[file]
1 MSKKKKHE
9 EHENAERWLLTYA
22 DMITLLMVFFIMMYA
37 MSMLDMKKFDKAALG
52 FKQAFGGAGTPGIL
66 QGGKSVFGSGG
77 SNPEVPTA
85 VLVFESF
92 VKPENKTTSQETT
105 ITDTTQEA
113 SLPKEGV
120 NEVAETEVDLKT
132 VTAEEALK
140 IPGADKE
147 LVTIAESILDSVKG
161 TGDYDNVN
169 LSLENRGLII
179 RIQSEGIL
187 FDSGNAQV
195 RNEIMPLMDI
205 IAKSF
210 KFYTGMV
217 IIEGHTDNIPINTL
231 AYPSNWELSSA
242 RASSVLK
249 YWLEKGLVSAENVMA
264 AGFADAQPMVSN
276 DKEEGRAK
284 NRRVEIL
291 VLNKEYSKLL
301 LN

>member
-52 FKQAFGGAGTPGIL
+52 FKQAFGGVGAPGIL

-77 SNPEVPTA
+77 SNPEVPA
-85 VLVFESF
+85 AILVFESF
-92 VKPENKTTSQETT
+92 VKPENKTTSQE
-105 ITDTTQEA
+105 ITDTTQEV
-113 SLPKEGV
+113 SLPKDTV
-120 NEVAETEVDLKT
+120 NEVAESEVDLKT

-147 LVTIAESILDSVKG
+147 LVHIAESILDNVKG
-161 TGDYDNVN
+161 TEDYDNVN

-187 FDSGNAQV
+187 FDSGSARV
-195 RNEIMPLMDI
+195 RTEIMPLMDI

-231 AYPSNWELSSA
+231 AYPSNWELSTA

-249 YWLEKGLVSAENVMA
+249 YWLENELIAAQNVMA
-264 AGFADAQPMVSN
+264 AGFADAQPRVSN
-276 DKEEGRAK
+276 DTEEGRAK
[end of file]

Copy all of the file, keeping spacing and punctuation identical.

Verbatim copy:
1 MSKKKKHE
9 EHENAERWLLTYA
22 DMITLLMVFFIMMYA
37 MSMLDMKKFDKAALG
52 FKQAFGGAGTPGIL
66 QGGKSVFGSGG
77 SNPEVPTA
85 VLVFESF
92 VKPENKTTSQETT
105 ITDTTQEA
113 SLPKEGV
120 NEVAETEVDLKT
132 VTAEEALK
140 IPGADKE
147 LVTIAESILDSVKG
161 TGDYDNVN
169 LSLENRGLII
179 RIQSEGIL
187 FDSGNAQV
195 RNEIMPLMDI
205 IAKSF
210 KFYTGMV
217 IIEGHTDNIPINTL
231 AYPSNWELSSA
242 RASSVLK
249 YWLEKGLVSAENVMA
264 AGFADAQPMVSN
276 DKEEGRAK
284 NRRVEIL
291 VLNKEYSKLL
301 LN

>member
-52 FKQAFGGAGTPGIL
+52 FKQAFGGVGAPGIL

-77 SNPEVPTA
+77 SNPEVPA
-85 VLVFESF
+85 AILVFESF
-92 VKPENKTTSQETT
+92 VKPENKTTSQE
-105 ITDTTQEA
+105 ITDTTQEV
-113 SLPKEGV
+113 SLPKDTV
-120 NEVAETEVDLKT
+120 NEVAESEVDLKT

-147 LVTIAESILDSVKG
+147 LVHIAESILDNVKG
-161 TGDYDNVN
+161 TEDYDNVN

-187 FDSGNAQV
+187 FDSGSARV
-195 RNEIMPLMDI
+195 RTEIMPLMDI

-231 AYPSNWELSSA
+231 AYPSNWELSTA

-249 YWLEKGLVSAENVMA
+249 YWLENELIAAQNVMA
-264 AGFADAQPMVSN
+264 AGFADAQPRVSN
-276 DKEEGRAK
+276 DTEEGRAK